Connect with us

Hi, what are you looking for?

Smart Bombs: Military, Defense and National Security

The Russian Military After the Ukraine War: On the Brink of Disaster?

Image of T-14 Armata tank in the Russian Military. Image Credit: Vitali Kuzman.
Image of T-14 Armata tank in the Russian Military. Image Credit: Vitali Kuzman.

The Russian Military Has Taken a Hit in Ukraine, but it won’t Stay Down Forever – Russia’s armed forces have undoubtedly run into major issues over the course of Moscow’s February 2022 invasion of Ukraine, sustaining major losses in the process. Instead of securing a quick victory over Ukraine’s forces in a matter of days, as the Kremlin’s initial employment of forces implies they expected, Russia’s invasion force has instead come to find itself locked into a grueling war of attrition in Ukraine’s eastern Donbas region, which continues to chew through the Russian military’s equipment and munitions.

However, while the Russian armed forces will undoubtedly need to undergo significant reconstitution to compensate for their losses since the invasion, Russia will likely regain its pre-war raw power in a matter of years, regardless of a temporary drop in capability in the interim as a result of the war in Ukraine.

The Russian Military’s Challenge 

Ever since the opening weeks of Russia’s invasion of Ukraine, outside observers have taken note of the significant losses endured by Moscow’s forces. Outside coverage of the first days and weeks of Russia’s invasion noted the strikingly large quantity of Russian vehicles which were abandoned due to technical or battlefield reasons, many of which were still in serviceable condition.

Open-source tracking from blogs such as Oryx reveals that Russia has lost a considerable amount of equipment to date in its invasion, including more than 800 tanks and almost 500 armored fighting vehicles at the time of writing.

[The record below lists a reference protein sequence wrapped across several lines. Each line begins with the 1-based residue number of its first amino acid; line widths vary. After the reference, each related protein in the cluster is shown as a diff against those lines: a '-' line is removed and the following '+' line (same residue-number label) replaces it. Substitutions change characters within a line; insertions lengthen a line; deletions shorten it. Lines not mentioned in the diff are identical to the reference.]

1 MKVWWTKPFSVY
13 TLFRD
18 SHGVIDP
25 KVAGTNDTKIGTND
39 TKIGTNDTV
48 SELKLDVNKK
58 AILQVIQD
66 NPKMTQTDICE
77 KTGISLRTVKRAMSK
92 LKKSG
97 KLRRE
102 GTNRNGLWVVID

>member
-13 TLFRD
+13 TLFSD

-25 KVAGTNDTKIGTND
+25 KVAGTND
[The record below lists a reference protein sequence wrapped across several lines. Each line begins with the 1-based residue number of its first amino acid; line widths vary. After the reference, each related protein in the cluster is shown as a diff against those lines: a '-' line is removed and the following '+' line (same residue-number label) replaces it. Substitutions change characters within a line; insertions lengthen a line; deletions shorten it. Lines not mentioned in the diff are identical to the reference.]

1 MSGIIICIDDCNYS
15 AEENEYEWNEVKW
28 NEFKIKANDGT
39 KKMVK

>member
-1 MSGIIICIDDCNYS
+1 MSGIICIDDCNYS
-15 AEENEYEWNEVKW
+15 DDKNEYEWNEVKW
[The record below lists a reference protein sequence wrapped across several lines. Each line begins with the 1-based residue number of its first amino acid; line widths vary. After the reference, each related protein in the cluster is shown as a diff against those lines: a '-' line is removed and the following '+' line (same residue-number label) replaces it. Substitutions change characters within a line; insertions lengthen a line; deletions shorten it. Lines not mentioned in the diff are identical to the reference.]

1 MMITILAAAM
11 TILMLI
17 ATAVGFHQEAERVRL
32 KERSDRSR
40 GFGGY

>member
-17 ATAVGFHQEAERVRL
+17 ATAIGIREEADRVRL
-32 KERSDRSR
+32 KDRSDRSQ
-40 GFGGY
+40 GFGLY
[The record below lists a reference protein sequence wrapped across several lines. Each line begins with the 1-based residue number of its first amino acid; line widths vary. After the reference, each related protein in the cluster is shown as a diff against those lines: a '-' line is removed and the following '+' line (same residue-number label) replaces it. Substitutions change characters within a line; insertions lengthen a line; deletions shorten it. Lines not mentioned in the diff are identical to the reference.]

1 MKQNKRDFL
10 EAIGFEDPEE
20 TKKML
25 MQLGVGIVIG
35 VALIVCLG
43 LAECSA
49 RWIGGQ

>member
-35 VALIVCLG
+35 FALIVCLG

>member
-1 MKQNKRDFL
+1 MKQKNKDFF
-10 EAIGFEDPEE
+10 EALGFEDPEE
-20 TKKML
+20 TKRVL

Besides the losses Russian forces have taken, the ammunition expended by Russian forces is considerable and will take some time to replenish. According to Ukrainian sources, Russia is firing 60,000 artillery shells per day in Ukraine, a rate that would be taxing on the defense industrial base on any country that has not mobilized its economy for wartime production, which Russia has so far refused to do.

Russia’s arsenal of precision-guided munitions also appears to have been significantly depleted over the course of the invasion, limiting Moscow’s ability to strike certain military or transportation targets, especially those that are mobile. For years, Russian military doctrine has held that precision-guided munitions are a key tool alongside more conventional, unguided munitions.

The Russian Military: What Happens Next?

To recoup its materiel losses in Ukraine, the Russian military will need several years of serial production of everything from armor to munitions to reach pre-war reserve levels.

According to Pavel Luzin, an expert on Russian military affairs, organizational issues in Russia’s defense production base and disruptions to Russian defense supply chains as a result of sanctions placed on Russia following its 2022 invasion mean that it will likely take a minimum of four years for Russia’s armed forces to rebuild its arsenal of armored vehicles to January 2022 levels.

Reserves of precision-guided munitions will take even longer to reach prior levels as a result of similar pressures – Luzin estimates that it would take at least ten years for such stocks to be replenished.

The NATO Challenge

In the short-term, the risk of direct confrontation between the Russian military and NATO is low, save for accidental escalation, in large part due to the fact that the Russian armed forces are so thoroughly committed to the so-called “special military operation.”